Texas Stars Relishing Hard-Earned Home Ice Advantage

Between the ice surface, the fans and last change, Texas is using home ice to its fullest benefit this postseason
Cristopher Nilstorp (Credit: Christina Shapiro/Texas Stars)
After earning home ice throughout the playoffs, the Texas Stars have taken full advantage of it in the postseason. Texas is 4-0 at the Cedar Park Center in the postseason, outscoring their opponents 20-5. That's just a continuation of the league's best home record during the regular season as well. The Stars set a 29-8-0-1 mark, outscoring opponents 154-89 at home.

"Teams coming into this building know it's going to be a tough night," said forward Dustin Jeffrey, who has scored four of his five postseason goals at home.

Mike Hedden expanded, "We're a much better team at home. I don't know if it's the ice or the crowd or just that we're more comfortable."

With extra time to sell tickets for this weekend's games and a marquee matchup against a Canadian team, the Stars will look to pack the building for Games 1 and 2 before sending the team off to Ontario.

As Texas gets closer and closer to potential true 100 degree hockey, players praised the ice conditions at the CPC despite the heat.

"I've always been surprised how good the ice is here because it's 90 degrees outside," said Hedden. "I love playing in our rink. Our ice is always in top shape, probably the best in the league."

Having solid ice helps when your team is based so heavily on speed, skill and transition. Being able to have the puck handle the same in the first minute of the period as the final minute of the period is important to skill players like Morin, Ranford and Dowling. Players like Dowling have commented before that you can tell when ice conditions aren't right in other rinks. The puck bounces and is unpredictable, the last thing a skill player wants when they're trying to finish a scoring play at the net.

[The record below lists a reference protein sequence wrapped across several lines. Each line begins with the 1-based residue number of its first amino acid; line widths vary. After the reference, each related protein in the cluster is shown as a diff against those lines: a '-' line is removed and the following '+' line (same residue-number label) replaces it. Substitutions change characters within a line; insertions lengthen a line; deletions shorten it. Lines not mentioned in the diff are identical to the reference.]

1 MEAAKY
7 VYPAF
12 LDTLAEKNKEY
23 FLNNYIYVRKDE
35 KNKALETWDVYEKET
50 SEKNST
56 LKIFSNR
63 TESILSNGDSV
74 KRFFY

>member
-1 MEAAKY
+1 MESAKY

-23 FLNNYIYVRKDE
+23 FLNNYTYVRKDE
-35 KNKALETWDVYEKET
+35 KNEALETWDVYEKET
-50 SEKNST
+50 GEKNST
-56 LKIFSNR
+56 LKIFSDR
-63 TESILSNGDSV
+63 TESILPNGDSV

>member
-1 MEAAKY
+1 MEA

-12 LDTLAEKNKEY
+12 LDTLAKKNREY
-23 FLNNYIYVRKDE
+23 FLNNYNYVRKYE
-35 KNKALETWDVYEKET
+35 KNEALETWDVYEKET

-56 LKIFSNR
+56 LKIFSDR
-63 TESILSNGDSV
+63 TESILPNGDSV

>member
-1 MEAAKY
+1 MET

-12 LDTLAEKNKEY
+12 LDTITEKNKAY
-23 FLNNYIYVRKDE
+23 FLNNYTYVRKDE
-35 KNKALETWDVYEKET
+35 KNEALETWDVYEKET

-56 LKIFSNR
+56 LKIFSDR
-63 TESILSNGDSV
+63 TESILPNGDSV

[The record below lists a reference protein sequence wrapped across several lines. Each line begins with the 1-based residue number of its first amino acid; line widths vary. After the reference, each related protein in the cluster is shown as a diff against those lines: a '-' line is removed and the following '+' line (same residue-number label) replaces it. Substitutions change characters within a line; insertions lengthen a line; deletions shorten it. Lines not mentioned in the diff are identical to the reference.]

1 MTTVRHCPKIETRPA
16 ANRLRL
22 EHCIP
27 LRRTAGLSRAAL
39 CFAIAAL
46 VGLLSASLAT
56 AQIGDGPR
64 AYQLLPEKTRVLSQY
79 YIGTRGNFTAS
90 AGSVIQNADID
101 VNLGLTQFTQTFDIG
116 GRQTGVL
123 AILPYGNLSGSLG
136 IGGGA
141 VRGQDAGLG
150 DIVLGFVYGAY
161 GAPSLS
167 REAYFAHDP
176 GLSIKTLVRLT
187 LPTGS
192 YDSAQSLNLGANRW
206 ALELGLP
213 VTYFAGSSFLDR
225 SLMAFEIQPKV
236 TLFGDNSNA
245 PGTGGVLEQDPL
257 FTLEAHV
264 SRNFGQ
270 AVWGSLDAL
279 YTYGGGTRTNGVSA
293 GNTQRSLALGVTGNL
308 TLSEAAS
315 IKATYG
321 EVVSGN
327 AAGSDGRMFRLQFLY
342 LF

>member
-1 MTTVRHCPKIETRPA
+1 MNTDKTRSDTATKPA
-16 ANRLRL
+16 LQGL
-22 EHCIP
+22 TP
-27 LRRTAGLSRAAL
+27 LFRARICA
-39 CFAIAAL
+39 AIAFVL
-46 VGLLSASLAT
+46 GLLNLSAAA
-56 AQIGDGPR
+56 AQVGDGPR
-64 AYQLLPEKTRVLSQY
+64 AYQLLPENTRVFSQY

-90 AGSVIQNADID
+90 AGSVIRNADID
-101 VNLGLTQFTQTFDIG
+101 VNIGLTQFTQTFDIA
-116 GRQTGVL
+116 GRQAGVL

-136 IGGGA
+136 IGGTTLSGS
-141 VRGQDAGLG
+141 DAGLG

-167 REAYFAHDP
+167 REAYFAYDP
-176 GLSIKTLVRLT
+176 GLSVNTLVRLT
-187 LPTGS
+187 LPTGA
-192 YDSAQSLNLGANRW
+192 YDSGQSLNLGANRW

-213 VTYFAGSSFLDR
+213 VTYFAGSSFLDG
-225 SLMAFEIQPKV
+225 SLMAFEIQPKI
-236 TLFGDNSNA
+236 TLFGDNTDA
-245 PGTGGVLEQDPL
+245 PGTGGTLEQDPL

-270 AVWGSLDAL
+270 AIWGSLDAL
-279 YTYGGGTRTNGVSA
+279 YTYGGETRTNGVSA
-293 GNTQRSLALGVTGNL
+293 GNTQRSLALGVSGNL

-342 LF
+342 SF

The other advantage of home ice that is not as clear to casual fans is the last change and faceoff benefits. As the home team, Texas gets the final change in Game 1 and 2 against Toronto. This means that Toronto has to put their five players out on the ice for the next faceoff before Texas does. That gives Coach Desjardins a distinct upper-hand. He, or any coach at home, can analyze the players heading out and choose the best players available on his side to matchup against them.

When the faceoff does start, the home team is awarded another boost. The road team must get 'set' before the puck will drop. The away center must place his stick on the ice before the puck drops. The home center does not have to put his stick on the ice and can attack the puck in motion if he can anticipate the drop.

With Texas basing much of its game on transition and possession, these two advantages are huge for this Stars team.

When you add in the often compressed schedule of the playoffs, winning your home games is paramount.

Jeffrey agreed, "The way we've played at home makes it a huge benefit. It's a lot of games in a short amount of time. For us to make the most of our opportunities at home, it has to be that way."


  1. "It's the ice".......of course!

  2. The "Ice crew" does a outstanding job!.....indeed.


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